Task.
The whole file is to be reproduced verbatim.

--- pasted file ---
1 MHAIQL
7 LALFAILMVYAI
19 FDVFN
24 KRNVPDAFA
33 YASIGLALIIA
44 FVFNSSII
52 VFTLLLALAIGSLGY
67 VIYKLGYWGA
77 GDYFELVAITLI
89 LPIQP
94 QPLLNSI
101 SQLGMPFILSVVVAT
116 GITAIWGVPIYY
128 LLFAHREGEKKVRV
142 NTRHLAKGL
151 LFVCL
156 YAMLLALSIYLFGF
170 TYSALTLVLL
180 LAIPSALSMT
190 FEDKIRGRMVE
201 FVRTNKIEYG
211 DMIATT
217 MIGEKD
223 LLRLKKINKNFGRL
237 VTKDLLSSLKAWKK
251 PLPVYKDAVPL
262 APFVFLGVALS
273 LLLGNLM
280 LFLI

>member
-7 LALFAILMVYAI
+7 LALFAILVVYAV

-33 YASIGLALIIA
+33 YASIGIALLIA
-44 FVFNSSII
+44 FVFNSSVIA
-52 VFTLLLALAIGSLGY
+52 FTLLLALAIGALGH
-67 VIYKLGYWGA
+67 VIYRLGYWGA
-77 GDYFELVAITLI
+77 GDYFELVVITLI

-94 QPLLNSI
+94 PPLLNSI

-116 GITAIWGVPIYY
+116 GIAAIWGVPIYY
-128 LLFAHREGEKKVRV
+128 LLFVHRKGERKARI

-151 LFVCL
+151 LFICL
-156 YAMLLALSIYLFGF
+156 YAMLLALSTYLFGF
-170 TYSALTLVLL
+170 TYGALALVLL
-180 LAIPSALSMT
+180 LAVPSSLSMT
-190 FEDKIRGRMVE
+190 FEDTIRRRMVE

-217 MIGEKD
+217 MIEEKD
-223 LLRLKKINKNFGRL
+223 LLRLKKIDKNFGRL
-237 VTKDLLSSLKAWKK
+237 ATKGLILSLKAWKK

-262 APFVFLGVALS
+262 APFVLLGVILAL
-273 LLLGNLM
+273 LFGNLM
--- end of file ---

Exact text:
1 MHAIQL
7 LALFAILMVYAI
19 FDVFN
24 KRNVPDAFA
33 YASIGLALIIA
44 FVFNSSII
52 VFTLLLALAIGSLGY
67 VIYKLGYWGA
77 GDYFELVAITLI
89 LPIQP
94 QPLLNSI
101 SQLGMPFILSVVVAT
116 GITAIWGVPIYY
128 LLFAHREGEKKVRV
142 NTRHLAKGL
151 LFVCL
156 YAMLLALSIYLFGF
170 TYSALTLVLL
180 LAIPSALSMT
190 FEDKIRGRMVE
201 FVRTNKIEYG
211 DMIATT
217 MIGEKD
223 LLRLKKINKNFGRL
237 VTKDLLSSLKAWKK
251 PLPVYKDAVPL
262 APFVFLGVALS
273 LLLGNLM
280 LFLI

>member
-7 LALFAILMVYAI
+7 LALFAILVVYAV

-33 YASIGLALIIA
+33 YASIGIALLIA
-44 FVFNSSII
+44 FVFNSSVIA
-52 VFTLLLALAIGSLGY
+52 FTLLLALAIGALGH
-67 VIYKLGYWGA
+67 VIYRLGYWGA
-77 GDYFELVAITLI
+77 GDYFELVVITLI

-94 QPLLNSI
+94 PPLLNSI

-116 GITAIWGVPIYY
+116 GIAAIWGVPIYY
-128 LLFAHREGEKKVRV
+128 LLFVHRKGERKARI

-151 LFVCL
+151 LFICL
-156 YAMLLALSIYLFGF
+156 YAMLLALSTYLFGF
-170 TYSALTLVLL
+170 TYGALALVLL
-180 LAIPSALSMT
+180 LAVPSSLSMT
-190 FEDKIRGRMVE
+190 FEDTIRRRMVE

-217 MIGEKD
+217 MIEEKD
-223 LLRLKKINKNFGRL
+223 LLRLKKIDKNFGRL
-237 VTKDLLSSLKAWKK
+237 ATKGLILSLKAWKK

-262 APFVFLGVALS
+262 APFVLLGVILAL
-273 LLLGNLM
+273 LFGNLM